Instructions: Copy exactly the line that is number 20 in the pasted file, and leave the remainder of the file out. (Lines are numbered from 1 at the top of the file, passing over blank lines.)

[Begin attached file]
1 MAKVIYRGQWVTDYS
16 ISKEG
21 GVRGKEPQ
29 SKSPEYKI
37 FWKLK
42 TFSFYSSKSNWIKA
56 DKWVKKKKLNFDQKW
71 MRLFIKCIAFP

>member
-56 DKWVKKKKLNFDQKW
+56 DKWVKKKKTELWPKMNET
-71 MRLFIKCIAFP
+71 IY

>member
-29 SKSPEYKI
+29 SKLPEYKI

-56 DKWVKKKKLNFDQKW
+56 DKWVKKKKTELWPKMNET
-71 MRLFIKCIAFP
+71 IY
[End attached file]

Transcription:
+71 IY